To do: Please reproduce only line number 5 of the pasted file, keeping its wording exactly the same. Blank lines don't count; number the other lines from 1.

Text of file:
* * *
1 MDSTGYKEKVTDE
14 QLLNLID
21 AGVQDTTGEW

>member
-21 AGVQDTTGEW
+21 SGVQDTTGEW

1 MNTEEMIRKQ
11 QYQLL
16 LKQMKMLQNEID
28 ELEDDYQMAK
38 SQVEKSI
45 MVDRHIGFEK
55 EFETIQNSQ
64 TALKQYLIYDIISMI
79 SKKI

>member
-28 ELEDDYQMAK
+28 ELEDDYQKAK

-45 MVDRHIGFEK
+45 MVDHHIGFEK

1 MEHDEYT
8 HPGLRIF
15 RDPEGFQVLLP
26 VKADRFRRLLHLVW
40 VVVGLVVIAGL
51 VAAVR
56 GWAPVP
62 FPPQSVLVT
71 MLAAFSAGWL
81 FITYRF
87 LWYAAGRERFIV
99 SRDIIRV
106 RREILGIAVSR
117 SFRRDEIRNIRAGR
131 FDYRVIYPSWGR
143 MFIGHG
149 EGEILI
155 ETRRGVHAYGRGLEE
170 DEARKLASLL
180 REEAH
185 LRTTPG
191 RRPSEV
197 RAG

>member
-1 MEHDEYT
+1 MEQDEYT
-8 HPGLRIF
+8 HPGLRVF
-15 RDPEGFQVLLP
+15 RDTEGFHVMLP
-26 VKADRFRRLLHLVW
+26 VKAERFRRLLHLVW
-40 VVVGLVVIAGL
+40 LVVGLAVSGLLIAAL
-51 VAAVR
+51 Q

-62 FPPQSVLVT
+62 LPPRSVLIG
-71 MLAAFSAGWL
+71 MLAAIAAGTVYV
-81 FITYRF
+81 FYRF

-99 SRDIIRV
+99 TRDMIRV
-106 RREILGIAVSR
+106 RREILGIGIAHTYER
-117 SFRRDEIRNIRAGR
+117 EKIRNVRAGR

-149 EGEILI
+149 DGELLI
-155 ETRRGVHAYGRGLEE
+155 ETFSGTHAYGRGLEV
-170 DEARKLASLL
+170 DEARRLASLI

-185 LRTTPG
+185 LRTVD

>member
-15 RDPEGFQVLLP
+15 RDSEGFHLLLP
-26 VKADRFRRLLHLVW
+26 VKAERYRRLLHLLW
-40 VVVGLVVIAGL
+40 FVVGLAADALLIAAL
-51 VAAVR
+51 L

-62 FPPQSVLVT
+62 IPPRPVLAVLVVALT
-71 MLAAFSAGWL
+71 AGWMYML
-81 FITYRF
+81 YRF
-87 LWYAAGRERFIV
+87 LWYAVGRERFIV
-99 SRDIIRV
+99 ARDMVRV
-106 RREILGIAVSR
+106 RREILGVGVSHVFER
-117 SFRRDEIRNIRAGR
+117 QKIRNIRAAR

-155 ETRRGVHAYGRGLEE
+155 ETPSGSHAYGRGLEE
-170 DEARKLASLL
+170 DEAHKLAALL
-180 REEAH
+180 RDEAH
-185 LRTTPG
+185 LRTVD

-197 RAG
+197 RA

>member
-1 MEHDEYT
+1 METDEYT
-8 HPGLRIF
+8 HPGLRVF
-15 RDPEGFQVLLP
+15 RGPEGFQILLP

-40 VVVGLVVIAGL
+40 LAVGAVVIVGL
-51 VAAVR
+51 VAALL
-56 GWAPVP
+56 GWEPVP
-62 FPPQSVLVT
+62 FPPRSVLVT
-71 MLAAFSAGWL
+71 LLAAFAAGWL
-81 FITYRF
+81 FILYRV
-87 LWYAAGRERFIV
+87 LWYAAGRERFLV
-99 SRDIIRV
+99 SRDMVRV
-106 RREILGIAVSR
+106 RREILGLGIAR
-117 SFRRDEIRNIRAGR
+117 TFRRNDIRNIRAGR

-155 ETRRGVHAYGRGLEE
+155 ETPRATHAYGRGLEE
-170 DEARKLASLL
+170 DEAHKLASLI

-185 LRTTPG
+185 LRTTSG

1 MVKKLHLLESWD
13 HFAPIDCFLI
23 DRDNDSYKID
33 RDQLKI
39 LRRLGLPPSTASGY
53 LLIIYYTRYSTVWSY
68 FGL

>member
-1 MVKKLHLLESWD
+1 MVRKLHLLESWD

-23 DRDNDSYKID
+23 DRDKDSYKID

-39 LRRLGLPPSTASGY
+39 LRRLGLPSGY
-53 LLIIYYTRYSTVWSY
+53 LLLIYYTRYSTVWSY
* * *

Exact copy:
-21 AGVQDTTGEW